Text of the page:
The green building story can be appealing to buyers on multiple levels. The better they understand how the systems behind the walls can impact their lives, the more excited they will be about their new home. Builders who have made a commitment to sustainability say that their marketing efforts focus more on education than persuasion. Sales staffs need to be able to both explain the benefits in practical ways and to answer technical questions—or at least know where to find the answers. The key is to make sure the experience mirrors the message.

Green Incentives

Not every builder can guarantee energy savings.

Incentives are a major sales tool in today’s real estate environment. To promote green building, the incentives tend to be a bit different.

Louisville, Colo.–based McStain Neighborhoods has offered such incentives as Vespa scooters that get 100 miles to the gallon and a subsidy for customers selecting wind power for their homes. Harvard Communities, based in Greenwood Village, Colo., offered a Toyota Prius Hybrid last year.

The best incentive for green builders, though, appears to be guaranteed energy savings. In a 2007 study, an astonishing 98 percent of buyers told Washington-based real estate market consultant RCLCO they would be more likely to purchase a home with energy-saving features if offered an energy-savings guarantee. One way to accomplish this is through Environments for Living (, a program run by Masco Contractor Services (MCS). It guarantees the energy used to heat and cool the home won’t exceed a pre-set amount over 12 months. If it does, the homeowner is reimbursed for the difference. The comfort guarantee assures homeowners that the temperature at the thermostat won’t vary more than 3 degrees from the center of any air-conditioned room in the thermostat zone, or MCS will identify the problem and coordinate necessary repairs with the builder.

Harvard Communities has offered the guarantee for about three years, president John Keith says. “We’ve never had anyone call us up and say the house isn’t performing,” he says.

ICI Homes also offers the guarantee and recently stepped that up even further, offering to pay their customers’ power bills for three years. The guarantee was a hit at ICI’s recent Parade of Homes show home.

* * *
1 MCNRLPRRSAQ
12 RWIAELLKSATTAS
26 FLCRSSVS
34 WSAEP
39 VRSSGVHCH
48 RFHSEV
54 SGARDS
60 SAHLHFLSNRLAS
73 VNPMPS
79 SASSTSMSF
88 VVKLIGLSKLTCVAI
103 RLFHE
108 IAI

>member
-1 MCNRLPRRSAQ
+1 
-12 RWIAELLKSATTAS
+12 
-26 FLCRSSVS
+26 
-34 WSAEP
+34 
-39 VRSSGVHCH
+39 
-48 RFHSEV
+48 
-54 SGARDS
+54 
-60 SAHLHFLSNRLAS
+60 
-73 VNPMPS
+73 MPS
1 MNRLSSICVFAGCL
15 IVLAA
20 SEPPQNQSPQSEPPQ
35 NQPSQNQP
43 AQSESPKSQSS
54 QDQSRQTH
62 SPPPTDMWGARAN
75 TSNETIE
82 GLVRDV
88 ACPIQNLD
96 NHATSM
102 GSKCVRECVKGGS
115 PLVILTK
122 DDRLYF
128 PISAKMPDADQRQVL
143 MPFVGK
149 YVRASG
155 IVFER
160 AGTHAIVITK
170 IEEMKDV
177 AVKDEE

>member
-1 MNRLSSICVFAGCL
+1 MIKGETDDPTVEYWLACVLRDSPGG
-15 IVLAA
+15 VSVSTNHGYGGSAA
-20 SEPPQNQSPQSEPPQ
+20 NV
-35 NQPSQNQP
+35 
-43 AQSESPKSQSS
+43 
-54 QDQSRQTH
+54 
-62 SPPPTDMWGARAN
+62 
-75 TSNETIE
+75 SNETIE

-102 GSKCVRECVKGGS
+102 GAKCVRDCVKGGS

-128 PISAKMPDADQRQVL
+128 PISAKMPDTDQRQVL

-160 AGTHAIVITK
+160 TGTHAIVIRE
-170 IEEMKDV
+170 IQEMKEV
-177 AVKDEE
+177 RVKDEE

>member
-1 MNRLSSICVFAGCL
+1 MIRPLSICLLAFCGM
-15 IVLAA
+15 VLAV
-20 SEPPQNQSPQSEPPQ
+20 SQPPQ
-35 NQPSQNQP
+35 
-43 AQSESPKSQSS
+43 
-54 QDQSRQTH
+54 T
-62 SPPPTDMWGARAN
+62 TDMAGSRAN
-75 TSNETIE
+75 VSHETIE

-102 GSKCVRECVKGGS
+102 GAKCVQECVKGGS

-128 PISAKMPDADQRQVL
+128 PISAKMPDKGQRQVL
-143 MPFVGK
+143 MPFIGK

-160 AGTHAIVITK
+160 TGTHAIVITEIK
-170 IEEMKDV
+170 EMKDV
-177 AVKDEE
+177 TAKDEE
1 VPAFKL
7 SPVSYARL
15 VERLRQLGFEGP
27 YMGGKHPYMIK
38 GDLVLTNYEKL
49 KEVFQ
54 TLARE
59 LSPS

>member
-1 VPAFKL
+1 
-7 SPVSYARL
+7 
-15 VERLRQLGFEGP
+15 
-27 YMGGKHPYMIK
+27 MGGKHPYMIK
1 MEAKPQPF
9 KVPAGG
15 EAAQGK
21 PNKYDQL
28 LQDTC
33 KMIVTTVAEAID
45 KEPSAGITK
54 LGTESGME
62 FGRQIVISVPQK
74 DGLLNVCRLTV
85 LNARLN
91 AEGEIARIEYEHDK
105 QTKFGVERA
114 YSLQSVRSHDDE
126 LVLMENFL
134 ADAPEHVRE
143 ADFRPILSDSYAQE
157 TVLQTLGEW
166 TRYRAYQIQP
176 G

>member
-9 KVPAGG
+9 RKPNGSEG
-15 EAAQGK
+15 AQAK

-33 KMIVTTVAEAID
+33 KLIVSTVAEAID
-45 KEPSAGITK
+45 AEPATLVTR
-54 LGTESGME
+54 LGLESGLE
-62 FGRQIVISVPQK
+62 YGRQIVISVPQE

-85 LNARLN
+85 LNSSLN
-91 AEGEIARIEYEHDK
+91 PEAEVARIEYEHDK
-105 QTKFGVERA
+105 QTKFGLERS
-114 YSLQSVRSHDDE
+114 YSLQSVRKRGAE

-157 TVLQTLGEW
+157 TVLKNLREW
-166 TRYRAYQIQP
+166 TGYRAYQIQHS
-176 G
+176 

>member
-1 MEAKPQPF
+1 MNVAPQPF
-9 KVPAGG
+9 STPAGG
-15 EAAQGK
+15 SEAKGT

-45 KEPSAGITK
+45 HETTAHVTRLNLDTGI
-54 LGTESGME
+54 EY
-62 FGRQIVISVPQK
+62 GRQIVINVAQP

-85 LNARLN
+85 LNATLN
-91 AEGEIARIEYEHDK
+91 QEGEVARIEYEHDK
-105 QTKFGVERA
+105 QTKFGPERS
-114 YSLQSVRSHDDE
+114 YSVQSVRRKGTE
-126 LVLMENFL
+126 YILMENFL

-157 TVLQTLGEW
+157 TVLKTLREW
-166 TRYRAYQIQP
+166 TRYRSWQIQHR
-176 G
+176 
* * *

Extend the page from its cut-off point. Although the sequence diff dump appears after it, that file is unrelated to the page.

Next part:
“The biggest thing that got people saying, ‘What? Wow!’ was our written, three-year guarantee that the cost to heat and cool that 3,400-square-foot house isn’t more than $67 a month,” says Steve Reeger, ICI’s vice president of building science. “Then we turn around and say, ‘We’re so sure of those energy bills, we’ll pay your electric bill for three years.’ It was pretty remarkable.”

Making A Sales Center Statement

For green builders, the sales center serves as a place to explain to buyers why they should get as excited about blown cellulose insulation as they do about neighborhood schools and a soaking tub in the master bath.

Austin, Texas–based Green Builders spent considerable time designing its sales center because it needed to be as innovative and sustainable as the builder's houses and neighborhoods.

“The typical builder putting in a sales center in a converted garage spends $30,000 to $50,000 and then throws it all in a dump when they’re done with it,” says Green Builders CEO Clark Wilson. “We were really struggling with this.”

He wound up collaborating with architect John Blood, a professor of architecture at Yale. The result was Studio G. While built on a traditional trailer base, the sales center “looks bigger than it is, which is kind of the point,” Blood says. “We have glass where it counts, up front and in the center. The connection to the outdoors and the experience of that is an essential part of the experience. It’s different than curling up and saying, ‘I’m not going to damage the planet.’ You want to live in it.”

The center incorporates such green principles as a rainwater-collection system on the roof, solar panels, recycled building materials, and wide overhangs for protection against the sun. And it’s reusable.

“It’s bolted together in the middle so we can move it from one phase to the next,” Wilson says. It’s currently in use at Georgetown Village in Georgetown, Texas, a community of single-family homes from the $190,000s.

“It’s just really, really different,” Wilson says. “But that’s what you have to do now.”

But a green sales center can exist in a garage, too. Atlanta-based Haven Properties, which builds all its homes to EarthCraft House and Energy Star standards, makes good use of cut-aways mounted to the garage-based sales center wall to show buyers the elements that will make their home comfortable, quiet, and energy-efficient. In its inventory homes, simple but effective posters spotlight the energy-saving features in each room. That way, prospective buyers can learn as they tour.

Learn more about markets featured in this article: Atlanta, GA.